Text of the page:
“Avoiding danger is no safer in the long run than outright exposure. Life is either a daring adventure or nothing. ” Helen Keller
Entrepreneurs are characterized by their willingness to take risks. As I mulled over the risk I took to get onto the GSA Schedule, I looked back at the risks I have taken that brought me to this time and place.
I risked going to a small college instead of taking a scholarship to a large state university. I met my husband, married at 20, and completed my senior year with my baby in tow, graduating Phi Beta Kappa, Magna cum Laude. So everything turned out all right.
I risked moving alone with my one-year-old daughter from the East Coast to a midwestern state to get my Masters Degree. Away from family and support, it was lonely and difficult, but I accomplished my goal in 9 months.
I risked starting the first feminist theatre in the Midwest, the Apple Corps, Ltd. with another woman. We sought and were awarded a grant from the National Endowment for the Arts and performed throughout the state, initiating important conversations with women about their lives and their choices.
I risked agreeing to teach a leadership class for a technical college, even though I had never taught leadership before. It was a wonderful learning experience, because it taught me that I could research and teach any topic they needed. It also gave me a new career of teaching at the associate, baccalaureate and masters levels for the technical college and university continuing education programs.
I risked competing against much more seasoned employees for a rare promotional opportunity. That position brought isolation from my peers and other challenges, but it enabled me to further develop my human resource consulting expertise.
I risked leaving a government job after ten years and starting my own company, Laurel and Associates, Ltd. to deliver training programs on a variety of topics for state agencies. For eight straight years, my training schedule was booked solid by the beginning of September. That lasted until budget shortfalls severely limited state training opportunities for external consultants.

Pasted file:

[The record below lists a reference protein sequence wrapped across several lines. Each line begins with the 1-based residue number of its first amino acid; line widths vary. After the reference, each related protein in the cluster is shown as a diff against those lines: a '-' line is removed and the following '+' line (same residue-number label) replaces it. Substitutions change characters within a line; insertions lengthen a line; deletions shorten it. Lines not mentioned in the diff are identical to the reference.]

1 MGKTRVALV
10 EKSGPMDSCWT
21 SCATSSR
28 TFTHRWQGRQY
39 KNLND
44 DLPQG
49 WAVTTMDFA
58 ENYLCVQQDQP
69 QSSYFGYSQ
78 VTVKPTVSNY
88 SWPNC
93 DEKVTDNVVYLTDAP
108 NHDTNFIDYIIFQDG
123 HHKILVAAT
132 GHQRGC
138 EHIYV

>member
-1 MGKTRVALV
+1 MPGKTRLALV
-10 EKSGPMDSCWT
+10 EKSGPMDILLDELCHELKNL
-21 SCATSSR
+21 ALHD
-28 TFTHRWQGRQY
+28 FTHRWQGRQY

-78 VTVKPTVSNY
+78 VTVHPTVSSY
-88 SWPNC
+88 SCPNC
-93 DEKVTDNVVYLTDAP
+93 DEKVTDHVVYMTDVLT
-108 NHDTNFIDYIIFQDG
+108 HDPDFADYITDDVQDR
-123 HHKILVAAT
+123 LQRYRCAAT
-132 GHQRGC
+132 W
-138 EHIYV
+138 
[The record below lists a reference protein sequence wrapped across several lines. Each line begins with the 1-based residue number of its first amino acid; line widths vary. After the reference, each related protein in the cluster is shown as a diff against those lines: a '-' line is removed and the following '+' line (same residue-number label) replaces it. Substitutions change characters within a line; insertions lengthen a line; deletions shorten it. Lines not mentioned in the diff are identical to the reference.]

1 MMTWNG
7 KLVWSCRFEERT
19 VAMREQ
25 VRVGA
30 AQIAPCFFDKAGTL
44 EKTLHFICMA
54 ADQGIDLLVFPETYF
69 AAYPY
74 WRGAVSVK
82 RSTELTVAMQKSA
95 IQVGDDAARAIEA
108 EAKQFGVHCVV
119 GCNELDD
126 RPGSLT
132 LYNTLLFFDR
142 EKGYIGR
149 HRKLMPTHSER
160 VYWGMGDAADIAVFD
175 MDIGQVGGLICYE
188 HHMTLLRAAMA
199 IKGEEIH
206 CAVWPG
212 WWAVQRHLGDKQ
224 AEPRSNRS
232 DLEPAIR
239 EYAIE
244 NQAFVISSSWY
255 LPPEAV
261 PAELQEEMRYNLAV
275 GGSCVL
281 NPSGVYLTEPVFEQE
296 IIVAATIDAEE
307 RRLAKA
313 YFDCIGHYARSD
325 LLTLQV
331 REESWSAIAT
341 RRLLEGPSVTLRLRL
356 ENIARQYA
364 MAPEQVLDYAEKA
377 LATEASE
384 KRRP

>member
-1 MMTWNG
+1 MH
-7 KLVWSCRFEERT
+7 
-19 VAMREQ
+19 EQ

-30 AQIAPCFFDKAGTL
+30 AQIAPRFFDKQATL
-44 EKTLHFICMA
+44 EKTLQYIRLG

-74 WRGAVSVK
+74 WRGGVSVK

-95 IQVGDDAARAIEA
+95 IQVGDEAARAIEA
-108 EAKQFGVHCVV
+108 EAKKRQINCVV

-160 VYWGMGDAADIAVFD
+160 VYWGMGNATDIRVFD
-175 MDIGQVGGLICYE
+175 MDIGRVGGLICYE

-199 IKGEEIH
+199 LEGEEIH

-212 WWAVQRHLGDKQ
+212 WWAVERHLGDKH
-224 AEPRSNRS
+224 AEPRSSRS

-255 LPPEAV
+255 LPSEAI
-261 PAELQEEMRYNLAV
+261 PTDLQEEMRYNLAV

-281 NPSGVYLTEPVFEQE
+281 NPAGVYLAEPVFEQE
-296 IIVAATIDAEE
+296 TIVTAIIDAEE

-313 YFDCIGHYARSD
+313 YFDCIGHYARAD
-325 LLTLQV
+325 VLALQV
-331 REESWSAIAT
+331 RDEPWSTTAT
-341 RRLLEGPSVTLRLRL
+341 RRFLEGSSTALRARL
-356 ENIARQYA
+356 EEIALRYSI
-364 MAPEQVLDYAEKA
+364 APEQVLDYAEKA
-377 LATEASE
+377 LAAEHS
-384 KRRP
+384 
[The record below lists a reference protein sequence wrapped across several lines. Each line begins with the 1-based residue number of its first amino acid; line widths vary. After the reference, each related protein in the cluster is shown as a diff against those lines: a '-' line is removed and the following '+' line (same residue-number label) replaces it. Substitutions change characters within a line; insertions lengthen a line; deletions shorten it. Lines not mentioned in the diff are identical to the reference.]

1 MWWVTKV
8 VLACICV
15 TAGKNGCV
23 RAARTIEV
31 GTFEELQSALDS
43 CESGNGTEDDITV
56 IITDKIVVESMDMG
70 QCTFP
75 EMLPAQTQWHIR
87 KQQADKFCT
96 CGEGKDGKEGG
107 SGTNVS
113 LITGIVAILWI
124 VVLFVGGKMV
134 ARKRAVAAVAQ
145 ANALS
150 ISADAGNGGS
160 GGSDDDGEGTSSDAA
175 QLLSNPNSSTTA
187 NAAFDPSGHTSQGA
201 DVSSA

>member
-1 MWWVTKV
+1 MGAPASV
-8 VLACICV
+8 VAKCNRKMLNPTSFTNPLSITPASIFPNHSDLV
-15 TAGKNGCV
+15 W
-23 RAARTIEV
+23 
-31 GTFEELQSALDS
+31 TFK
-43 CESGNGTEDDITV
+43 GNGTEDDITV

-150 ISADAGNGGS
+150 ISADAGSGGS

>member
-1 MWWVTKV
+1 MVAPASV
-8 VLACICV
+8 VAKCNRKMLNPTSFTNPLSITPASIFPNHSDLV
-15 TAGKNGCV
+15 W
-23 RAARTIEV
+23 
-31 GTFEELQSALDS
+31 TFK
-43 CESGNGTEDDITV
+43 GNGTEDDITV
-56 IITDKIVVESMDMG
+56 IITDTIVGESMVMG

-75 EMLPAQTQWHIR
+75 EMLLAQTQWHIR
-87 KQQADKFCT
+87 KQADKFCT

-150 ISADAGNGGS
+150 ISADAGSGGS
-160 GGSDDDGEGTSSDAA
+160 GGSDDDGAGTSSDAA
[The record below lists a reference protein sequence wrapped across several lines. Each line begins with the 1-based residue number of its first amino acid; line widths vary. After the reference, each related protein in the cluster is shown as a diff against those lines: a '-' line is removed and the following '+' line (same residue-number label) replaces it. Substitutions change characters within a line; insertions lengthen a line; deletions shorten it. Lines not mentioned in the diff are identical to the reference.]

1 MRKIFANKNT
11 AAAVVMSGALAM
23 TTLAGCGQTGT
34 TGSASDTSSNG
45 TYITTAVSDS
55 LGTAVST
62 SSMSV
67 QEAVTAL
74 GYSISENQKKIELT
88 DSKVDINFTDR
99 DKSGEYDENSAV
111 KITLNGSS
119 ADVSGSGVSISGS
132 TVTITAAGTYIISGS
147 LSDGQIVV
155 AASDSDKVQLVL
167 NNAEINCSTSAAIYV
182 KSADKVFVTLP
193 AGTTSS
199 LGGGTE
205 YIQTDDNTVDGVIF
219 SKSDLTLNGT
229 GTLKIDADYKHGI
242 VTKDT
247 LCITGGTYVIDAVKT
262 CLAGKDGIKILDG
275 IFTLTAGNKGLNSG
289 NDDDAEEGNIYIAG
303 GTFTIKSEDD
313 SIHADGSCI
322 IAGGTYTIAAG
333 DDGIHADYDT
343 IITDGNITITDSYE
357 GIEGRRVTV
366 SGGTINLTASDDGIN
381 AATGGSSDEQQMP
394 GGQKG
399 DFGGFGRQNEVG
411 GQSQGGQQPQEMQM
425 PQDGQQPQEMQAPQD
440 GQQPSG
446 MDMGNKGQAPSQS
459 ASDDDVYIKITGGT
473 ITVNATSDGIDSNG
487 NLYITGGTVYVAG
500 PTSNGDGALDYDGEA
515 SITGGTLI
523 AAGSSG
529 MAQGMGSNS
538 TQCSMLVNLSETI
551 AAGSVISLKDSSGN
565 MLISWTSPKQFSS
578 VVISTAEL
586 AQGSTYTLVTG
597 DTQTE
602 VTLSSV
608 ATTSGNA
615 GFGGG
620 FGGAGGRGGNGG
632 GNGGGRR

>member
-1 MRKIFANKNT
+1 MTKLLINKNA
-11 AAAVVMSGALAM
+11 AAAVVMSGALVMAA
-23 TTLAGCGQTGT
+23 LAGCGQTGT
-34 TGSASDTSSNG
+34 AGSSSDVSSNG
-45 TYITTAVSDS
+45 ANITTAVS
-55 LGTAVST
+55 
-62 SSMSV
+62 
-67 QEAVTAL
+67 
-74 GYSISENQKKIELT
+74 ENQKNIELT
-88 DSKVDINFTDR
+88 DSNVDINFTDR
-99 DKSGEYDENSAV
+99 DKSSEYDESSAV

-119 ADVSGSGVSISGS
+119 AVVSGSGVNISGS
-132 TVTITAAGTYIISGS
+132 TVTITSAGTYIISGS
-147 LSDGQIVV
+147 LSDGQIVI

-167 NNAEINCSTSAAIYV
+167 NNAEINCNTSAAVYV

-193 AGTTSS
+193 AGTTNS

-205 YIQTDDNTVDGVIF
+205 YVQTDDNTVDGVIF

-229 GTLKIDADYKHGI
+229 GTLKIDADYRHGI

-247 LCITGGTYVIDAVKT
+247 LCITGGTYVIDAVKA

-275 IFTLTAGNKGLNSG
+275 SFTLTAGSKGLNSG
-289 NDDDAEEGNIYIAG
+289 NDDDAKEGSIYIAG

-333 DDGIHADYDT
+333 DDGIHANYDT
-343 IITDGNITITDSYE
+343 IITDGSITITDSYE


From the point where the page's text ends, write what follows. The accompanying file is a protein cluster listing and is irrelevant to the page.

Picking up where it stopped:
I risked having a second child at age 40 while running my business. Along with my daughter, he is my pride and joy.
I risked going to Croatia by myself (the first time I had ever traveled to Europe), in order to teach the staff of newly created small business centers how to train adults in entrepreneurism. This was just after the war, when land mines were still in the fields and city parks. I ended up going back 5 times for two weeks at a time, helping to establish the first student-centered Masters Degree program in Entrepreneurism in Eastern Europe. I was also able to bring my son with me two different times, which opened the world to him.
I risked traveling around the country by myself to facilitate three-day train the trainer programs for a national organization. Some of the people in my classes became dear friends as well as valued clients. Many still stay in touch, using what I taught them.
In the past three years, I have risked traveling alone to Nigeria, Jordan, Zambia and Kenya for the United States Agency for International Development to conduct train the trainer programs and certify trainers. I have gained as much from these trips as my students have, learning about their cultures, seeing their countries, and honing my ability to train in situations where English is not always spoken.
So, of course I risked getting onto the GSA Schedule. Taking risks is apparently what I do. Unfortunately, that has not been very successful.
Nor have all of the risks I’ve taken worked out well for me. If they had, they would have been sure things rather than risks.
The online Oxford Dictionary defines the verb “risk” as follows:
- expose (someone or something valued) to danger, harm, or loss;
- act or fail to act in such a way as to bring about the possibility of (an unpleasant or unwelcome event); and/or
- incur the chance of unfortunate consequences by engaging in (an action)
Every one of the risks I’ve listed had their sometimes considerably unpleasant moments, frequently fatigued me, occasionally made me ill, and often kept me in a state of stress and financial insecurity. There were many other risks I took that failed miserably- I just didn’t enumerate them here.
Will I still continue to take risks? Yes, because on balance, that is the way I have learned my craft and grown both personally and professionally.
May your learning be sweet.